Given the sort of winter we've had, I would anticipate our hens having muddy feet - and possibly even slightly muddy feathers. What I didn't realise is that they would end up caked in the stuff. Pepper has not been a pure white bird for many months, and while Frog's chocolate brown feathers can hide the full extent of the muck she too can build up a good layer.

Fizzy however, tops them all. Maybe she's not so good at preening as the others but I can only assume she regularly drags her belly through the muddiest puddles she can find - just for the fun of it.

Fizzy sporting this years fashion of "muddy tummy"

Wednesday, 6 March 2013

Just one more minute. Please?

Checking that Joe's new vegetable plot is
in the right place before he starts to dig.
It's becoming a bit of a habit to let the hens loose in the garden for some time each weekend. It's great fun to see them enjoying freedom from their muddy enclosure. The first time we tried it, they barely took in how much garden was available to them but now they're much more familiar with the space and tend to go straight for the grass under the bird feeders which gets covered with seed. Yum yum yum.

Getting the girls back into their run after such an excursion isn't as hard as you'd think due to their great weakness for corn. They're well trained to come running at the rattle of the corn tin and so we can lead them across the garden like the pied piper. A few handfuls of corn thrown into the run area and they're straight inside to get their beaks on such goodies. Easy.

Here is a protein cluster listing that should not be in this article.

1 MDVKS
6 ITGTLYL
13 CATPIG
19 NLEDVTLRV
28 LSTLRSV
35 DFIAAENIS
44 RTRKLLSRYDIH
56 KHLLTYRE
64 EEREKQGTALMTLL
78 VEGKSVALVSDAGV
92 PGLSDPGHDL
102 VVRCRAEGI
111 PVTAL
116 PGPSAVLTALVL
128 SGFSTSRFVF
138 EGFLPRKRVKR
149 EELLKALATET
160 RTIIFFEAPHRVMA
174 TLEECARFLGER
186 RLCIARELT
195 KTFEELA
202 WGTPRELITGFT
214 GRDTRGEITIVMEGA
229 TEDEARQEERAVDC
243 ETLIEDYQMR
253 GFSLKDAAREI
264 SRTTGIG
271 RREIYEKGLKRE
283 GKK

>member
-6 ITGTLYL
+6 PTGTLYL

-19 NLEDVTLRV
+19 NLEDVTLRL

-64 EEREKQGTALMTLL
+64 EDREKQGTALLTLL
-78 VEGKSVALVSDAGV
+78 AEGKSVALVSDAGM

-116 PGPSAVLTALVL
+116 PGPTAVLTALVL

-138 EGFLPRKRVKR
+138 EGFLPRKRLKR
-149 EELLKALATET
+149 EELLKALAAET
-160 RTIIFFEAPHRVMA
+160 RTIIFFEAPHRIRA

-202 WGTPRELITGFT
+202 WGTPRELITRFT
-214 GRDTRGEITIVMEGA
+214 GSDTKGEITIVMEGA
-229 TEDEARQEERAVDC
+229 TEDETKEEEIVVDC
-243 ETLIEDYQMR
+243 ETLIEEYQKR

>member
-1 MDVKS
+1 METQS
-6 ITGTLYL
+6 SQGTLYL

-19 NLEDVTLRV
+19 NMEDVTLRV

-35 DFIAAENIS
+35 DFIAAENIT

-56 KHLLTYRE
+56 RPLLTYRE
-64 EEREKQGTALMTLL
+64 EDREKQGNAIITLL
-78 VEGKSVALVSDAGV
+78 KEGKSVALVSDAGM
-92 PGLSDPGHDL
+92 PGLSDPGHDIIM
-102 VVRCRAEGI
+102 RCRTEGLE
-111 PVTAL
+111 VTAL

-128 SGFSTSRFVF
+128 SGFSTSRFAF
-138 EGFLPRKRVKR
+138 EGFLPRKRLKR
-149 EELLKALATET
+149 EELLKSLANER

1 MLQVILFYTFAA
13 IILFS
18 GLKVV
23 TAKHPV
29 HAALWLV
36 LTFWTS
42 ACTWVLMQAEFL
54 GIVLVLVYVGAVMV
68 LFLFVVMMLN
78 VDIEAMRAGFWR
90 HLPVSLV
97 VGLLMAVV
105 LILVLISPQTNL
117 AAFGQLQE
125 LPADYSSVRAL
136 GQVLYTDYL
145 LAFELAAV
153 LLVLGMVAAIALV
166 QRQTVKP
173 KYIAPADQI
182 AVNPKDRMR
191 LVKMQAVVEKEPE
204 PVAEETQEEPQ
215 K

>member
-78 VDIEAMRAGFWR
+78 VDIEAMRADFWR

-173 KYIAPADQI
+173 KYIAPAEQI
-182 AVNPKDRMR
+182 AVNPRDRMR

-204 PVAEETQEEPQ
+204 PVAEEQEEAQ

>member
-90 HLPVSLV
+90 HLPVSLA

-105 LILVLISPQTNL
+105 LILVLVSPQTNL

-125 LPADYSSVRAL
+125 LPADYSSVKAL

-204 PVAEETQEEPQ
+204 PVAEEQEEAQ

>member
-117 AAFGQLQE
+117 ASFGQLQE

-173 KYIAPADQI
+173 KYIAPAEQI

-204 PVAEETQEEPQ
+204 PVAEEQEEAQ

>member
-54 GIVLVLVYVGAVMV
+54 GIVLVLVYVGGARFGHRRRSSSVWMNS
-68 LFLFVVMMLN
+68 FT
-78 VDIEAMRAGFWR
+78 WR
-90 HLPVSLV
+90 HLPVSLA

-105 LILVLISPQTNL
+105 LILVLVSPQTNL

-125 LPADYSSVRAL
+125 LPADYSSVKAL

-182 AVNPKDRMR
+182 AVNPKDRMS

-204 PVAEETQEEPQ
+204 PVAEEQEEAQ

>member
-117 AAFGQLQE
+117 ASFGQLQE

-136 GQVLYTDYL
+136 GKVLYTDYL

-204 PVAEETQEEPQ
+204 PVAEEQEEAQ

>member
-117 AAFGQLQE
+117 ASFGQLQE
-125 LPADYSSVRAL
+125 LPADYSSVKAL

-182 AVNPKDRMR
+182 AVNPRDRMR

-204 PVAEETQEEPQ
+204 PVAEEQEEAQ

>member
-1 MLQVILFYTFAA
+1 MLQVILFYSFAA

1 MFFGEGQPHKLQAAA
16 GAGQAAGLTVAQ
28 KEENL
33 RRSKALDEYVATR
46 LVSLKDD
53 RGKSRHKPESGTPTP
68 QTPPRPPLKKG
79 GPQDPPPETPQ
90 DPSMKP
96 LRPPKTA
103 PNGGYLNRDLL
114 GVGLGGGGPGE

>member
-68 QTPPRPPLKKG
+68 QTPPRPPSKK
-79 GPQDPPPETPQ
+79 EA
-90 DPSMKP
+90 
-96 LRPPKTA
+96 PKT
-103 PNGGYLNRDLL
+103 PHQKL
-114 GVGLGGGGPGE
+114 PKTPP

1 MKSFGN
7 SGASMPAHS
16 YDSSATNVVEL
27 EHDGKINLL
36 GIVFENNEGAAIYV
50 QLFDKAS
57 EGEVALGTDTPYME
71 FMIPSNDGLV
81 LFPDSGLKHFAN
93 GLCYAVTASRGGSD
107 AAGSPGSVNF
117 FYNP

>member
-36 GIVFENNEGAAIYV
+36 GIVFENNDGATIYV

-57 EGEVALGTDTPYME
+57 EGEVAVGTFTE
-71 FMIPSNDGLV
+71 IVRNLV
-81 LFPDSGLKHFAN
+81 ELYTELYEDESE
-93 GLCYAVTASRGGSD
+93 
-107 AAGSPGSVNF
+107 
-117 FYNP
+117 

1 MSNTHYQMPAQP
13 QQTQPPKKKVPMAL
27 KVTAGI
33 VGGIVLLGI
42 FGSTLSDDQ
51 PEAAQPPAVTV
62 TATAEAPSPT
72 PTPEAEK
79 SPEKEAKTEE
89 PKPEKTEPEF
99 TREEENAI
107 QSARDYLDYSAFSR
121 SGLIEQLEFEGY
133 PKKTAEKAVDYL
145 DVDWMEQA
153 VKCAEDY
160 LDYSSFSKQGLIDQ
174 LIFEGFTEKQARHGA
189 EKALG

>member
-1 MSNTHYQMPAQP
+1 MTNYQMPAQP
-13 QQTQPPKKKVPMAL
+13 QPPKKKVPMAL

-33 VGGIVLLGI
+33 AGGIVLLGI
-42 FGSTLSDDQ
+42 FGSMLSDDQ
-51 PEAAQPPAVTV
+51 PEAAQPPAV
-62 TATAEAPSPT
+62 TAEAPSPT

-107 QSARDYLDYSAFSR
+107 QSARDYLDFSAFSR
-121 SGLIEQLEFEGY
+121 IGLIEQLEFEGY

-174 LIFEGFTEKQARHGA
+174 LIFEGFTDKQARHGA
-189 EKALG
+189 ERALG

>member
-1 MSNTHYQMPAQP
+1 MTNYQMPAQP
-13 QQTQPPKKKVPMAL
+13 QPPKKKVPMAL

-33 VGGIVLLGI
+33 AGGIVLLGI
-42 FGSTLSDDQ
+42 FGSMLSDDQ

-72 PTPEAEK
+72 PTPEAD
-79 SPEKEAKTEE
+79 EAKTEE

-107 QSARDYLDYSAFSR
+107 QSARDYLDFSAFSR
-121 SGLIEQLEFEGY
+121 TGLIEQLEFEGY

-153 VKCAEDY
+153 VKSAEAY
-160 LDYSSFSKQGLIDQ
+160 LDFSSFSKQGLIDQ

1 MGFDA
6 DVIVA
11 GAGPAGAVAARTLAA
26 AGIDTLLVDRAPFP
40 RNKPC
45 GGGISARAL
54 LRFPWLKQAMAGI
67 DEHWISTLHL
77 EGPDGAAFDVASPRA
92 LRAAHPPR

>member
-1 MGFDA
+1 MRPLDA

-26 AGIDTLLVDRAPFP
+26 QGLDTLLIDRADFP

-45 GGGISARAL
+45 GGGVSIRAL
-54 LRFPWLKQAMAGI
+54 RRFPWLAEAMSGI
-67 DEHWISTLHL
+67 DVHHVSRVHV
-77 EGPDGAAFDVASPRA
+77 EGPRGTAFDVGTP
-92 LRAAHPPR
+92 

This Saturday however I had no such luck. They'd been loose all morning, but we wanted to go out for the afternoon. I went out armed with the tin of corn and gave it a good shake. Three chickens came running. I led them across the garden planning to round up the stray later and threw a handful of corn into the run. Two chickens went in to investigate. Typical.

So, with Lemon and Pepper busy stuffing their faces, I turned my attention to Frog. Frog seemed to have twigged that this whole corn malarkey was a trick, and much as she wanted to have her share there was no way she was going through the door to get at it! We're starting to get well practised at herding hens and the trick is to keep your arms outstretched - they will run away from both hands at once and so by bringing one hand or the other closer in you can direct them where you want to go. A couple of runs back and forth with little Frog and I finally persuaded her to join the larger two. Now, where had Fizzy got to?

Fizzy was having a bath - a dust bath to be precise - and wanted to finish it before going home if I didn't mind. I did mind. I wanted my lunch and I wasn't going to wait around for Fizzy to finish her bath. Knowing that Fizzy can be the most flighty of the flock I started to move slowly towards her hoping she'd get up and start to run away from me and towards the coop. She ignored me completely.

I got a little closer. She gave me a reproachful look and then continued her bath. This must be a really good bit of dust I thought as I took another step closer. Still she just watched me. So I picked her up to a very disgruntled squawk, carried her across the garden, popped her into the run, and shut the door quickly before they got any clever ideas of escaping again.